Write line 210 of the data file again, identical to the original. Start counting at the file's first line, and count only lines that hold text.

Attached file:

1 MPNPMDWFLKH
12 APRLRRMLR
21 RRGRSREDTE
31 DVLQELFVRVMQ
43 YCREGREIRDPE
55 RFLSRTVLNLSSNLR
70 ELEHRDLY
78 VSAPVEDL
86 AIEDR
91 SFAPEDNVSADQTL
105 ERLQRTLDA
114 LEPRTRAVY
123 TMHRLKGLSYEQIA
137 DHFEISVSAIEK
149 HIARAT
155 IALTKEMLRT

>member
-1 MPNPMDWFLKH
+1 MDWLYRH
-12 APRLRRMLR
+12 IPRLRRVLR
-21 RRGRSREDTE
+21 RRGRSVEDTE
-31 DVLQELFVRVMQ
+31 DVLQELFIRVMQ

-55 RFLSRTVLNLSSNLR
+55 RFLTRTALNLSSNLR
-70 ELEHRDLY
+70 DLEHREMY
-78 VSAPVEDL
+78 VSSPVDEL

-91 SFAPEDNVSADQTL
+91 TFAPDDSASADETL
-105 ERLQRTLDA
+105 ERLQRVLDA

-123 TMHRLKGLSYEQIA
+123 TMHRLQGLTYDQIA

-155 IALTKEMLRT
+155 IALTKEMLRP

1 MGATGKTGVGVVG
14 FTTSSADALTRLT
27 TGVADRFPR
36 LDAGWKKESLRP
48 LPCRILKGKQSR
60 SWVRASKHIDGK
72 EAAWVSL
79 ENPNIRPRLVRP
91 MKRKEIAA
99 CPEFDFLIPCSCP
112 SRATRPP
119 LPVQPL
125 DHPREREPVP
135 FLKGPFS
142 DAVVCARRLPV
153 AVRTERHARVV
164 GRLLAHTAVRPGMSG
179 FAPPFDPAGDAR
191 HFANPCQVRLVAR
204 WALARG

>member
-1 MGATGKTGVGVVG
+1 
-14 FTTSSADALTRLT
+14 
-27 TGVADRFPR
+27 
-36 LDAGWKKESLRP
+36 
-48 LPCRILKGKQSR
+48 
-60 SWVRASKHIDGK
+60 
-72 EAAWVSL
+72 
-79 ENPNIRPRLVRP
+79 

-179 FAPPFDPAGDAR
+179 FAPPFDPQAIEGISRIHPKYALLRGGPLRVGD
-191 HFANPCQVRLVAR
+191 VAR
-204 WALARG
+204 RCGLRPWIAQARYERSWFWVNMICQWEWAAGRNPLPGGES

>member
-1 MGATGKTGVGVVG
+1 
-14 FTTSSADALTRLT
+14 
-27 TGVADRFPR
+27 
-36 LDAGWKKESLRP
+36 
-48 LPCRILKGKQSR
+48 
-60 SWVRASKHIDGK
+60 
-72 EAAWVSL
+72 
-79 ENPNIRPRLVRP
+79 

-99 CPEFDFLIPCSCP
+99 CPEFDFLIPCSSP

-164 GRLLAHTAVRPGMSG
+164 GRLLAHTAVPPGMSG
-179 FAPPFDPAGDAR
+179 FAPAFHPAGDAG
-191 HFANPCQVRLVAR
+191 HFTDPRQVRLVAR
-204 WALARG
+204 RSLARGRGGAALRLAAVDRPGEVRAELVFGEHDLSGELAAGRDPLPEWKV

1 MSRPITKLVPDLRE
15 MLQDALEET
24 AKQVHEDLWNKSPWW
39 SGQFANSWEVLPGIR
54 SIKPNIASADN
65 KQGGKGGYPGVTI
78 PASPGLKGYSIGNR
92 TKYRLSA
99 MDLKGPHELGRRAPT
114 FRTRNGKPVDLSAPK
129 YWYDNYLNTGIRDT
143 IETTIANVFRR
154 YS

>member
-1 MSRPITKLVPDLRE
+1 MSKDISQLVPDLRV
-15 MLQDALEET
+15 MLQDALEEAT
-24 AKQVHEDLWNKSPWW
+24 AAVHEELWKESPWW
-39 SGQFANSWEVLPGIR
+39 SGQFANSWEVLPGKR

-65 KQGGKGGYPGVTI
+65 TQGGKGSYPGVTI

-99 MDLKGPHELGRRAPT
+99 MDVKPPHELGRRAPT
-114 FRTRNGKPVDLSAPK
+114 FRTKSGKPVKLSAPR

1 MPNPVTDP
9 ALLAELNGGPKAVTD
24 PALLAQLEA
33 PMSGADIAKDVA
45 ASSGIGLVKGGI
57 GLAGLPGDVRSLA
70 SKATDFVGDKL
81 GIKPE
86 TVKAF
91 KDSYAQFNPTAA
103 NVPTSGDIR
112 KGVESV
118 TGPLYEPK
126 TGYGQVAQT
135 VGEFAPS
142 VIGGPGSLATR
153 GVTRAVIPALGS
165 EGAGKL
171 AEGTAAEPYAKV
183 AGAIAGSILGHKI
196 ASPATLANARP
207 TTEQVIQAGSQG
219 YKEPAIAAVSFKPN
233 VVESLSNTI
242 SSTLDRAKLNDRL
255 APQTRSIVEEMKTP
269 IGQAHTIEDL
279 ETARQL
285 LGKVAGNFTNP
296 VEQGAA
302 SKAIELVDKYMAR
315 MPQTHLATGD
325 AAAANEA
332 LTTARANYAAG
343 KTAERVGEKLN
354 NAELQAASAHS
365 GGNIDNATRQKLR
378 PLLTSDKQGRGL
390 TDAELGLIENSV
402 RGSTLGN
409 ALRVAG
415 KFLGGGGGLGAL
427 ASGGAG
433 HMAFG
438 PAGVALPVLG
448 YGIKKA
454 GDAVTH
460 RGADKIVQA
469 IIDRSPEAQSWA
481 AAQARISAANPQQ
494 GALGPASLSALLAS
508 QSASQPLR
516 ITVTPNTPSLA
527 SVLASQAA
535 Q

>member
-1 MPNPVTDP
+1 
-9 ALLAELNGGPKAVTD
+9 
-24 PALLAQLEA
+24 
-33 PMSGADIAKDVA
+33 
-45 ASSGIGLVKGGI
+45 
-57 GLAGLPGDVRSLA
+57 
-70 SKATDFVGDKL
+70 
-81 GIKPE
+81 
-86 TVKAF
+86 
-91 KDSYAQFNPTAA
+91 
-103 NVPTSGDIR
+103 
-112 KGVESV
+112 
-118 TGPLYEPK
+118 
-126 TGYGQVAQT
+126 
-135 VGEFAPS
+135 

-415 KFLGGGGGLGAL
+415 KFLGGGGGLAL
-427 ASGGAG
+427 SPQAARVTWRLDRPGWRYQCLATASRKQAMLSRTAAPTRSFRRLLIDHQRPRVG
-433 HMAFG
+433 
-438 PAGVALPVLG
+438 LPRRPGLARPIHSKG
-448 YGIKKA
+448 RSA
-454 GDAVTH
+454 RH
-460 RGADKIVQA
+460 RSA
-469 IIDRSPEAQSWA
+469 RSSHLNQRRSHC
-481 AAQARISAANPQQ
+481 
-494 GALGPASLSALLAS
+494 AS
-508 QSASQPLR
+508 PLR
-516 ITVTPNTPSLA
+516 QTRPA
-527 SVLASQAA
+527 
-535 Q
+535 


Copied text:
-86 TVKAF